We're in bed watching an old black-and-white movie on a Saturday night when suddenly my wife sits up with a jolt, pointing toward the kitchen with a trembling finger.
"Oh my God, a mouse just ran by!"
"Are you sure?"
"Sure of what?"
"That it wasn't a rat."
I shouldn't kid around like that, and I fully deserve the swat of a pillow to my face.
"All right, all right, take it easy. I'll take a look."
I get up and go to the kitchen, look behind the refrigerator and the stove, check inside the cabinet under the sink. This search accomplishes nothing, of course, but a husband has to go through the motions.
I return to bed. "You sure you didn't imagine it?"
"I know a bloody mouse when I see one! How did he get here?"
My wife is British. When we first took this apartment - a fourth-floor walkup in Greenwich Village - she was worried about cockroaches and mice. I explained that an exterminator sprayed regularly for cockroaches, and as for mice - well, they wouldn't be a problem at all, except on the ground floor apartments, because mice can't climb stairs.
Not a bad bit of husband-speak, right? I almost believed it myself, until tonight. Now I have to come up with an alternative theory, and fast.
"Maybe he hopped into a grocery bag," I venture, "and we carried him up here."
Kim's hands clutch at her heart.
"Oh my God! Are there mice in supermarkets?!"
"Yes, baby. Imagine that - mice are attracted to food. Nobody knows why."
"I cannot stay here with a mouse in the house!"
"Come on, Kim. You've seen mice in England."
"Yes, but those are field mice."
This is my wife showing that she is, after all, a true Brit. The British class system trickles all the way down to rodents. The field mice are middle-class. Above them are the royal mice, who burrow their way into Buckingham palace. Down there on the bottom rung are the city mice, like the one she's certain she just saw.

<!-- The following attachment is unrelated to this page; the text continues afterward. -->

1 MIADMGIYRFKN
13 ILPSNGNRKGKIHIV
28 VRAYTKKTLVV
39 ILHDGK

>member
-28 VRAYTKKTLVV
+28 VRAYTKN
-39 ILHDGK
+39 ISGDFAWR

She arches her back, the way Brits throughout history have done whenever they make big announcements, such as: "We're taking your country and making it part of the British Empire."
My wife's big announcement is: "We are moving."
"We're not moving."
"We're going to a hotel."
"You want bedbugs? They're worse than mice."
"Charlie, once the mice get in they breed like mad!"
I try to calm her down, remind her that we're in the heart of Greenwich Village, which means it's likely that our intruder is an alternative lifestyle mouse with no interest in mice of the opposite sex. Good chance he's got a summer share on Fire Island, and every record Bette Midler ever made.
I put a finger to my lips. "Shh - you hear that?" I stage-whisper. "He's singing, 'What I Did For Love.' "
Kim's not loosening up, even slightly. This woman who happily clears hairballs from the throats of cats, rolls around on the floor with labrador retrievers and allows horses to lick sugar cubes from her hand is absolutely petrified by the alleged mouse in the house.
"Charlie," she says, "you've got to catch him."
I pull on my pants, head for the door.
"Where are you going?"
"Can't do it with my bare hands. Gonna get a mouse trap."
"It's the middle of the night!"
Actually, it's only about ten o'clock, but as far as Brits are concerned that's the middle of the night. Most stores in London close at sunset, probably a holdover from the World War Two "lights-out" days, when the Germans were dropping bombs on them.
"I'll be back in ten minutes," I promise. "Try to relax."
I turn to face her. She's made a wall of pillows all the way around the bed and is peeking over the top, wide-eyed. I know that look. It's the look she gets when her emotions have jumped the center divider and come roaring back in the opposite direction.
"Catch him," she says, "but don't kill him."
"Get one of those friendly traps. We don't want to hurt Mickey."
"That's his name?"
Giving the mouse a name is a clever touch. My wife knows I'll never be able to kill something with a name.
I head for the nearest drug store, where a teenager with an earring and tattoos up and down both arms is mopping the floor. He directs me to the mouse trap aisle. They sell the usual spring-loaded traps you bait with cheese, and there are also glueboards, but I see nothing you could call a "friendly" trap.
I ask the kid about it. He's puzzled. "You wanna catch him in, like, a cage?"